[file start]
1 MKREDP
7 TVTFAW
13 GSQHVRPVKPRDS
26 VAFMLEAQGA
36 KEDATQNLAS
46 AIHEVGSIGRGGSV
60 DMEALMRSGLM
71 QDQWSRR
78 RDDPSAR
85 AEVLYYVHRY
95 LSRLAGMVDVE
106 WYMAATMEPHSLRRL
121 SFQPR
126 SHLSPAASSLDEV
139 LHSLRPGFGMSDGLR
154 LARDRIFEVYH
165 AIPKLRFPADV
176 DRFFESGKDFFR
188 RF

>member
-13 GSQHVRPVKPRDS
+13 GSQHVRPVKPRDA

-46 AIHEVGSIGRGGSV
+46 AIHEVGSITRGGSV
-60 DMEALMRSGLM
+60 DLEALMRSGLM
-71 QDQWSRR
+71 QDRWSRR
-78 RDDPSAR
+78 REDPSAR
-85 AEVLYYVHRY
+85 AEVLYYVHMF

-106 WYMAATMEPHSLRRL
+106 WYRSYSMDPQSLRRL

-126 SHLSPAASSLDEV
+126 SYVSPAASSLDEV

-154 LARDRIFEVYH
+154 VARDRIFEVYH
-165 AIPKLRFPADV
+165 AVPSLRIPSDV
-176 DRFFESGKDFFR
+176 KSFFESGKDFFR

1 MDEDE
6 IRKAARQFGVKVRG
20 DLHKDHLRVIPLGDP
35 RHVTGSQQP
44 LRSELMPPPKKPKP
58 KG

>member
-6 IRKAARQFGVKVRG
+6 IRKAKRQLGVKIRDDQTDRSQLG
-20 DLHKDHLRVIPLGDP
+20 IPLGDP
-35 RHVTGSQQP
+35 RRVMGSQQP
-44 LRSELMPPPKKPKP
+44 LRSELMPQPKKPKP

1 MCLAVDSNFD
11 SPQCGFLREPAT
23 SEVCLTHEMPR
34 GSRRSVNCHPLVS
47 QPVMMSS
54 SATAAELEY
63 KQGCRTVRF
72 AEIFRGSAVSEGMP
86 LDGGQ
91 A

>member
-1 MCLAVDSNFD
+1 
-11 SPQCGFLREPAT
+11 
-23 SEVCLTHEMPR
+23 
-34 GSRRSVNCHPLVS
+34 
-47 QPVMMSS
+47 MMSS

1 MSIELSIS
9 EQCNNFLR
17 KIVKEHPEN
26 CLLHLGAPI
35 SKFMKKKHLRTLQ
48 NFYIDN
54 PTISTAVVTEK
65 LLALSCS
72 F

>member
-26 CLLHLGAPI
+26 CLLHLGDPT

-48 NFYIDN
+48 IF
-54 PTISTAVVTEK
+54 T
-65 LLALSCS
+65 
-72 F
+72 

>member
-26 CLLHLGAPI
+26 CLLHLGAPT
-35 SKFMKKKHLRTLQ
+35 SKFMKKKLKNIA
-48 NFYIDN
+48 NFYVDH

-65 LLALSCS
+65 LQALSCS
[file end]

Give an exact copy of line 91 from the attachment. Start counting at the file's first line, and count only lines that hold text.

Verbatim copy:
-48 NFYIDN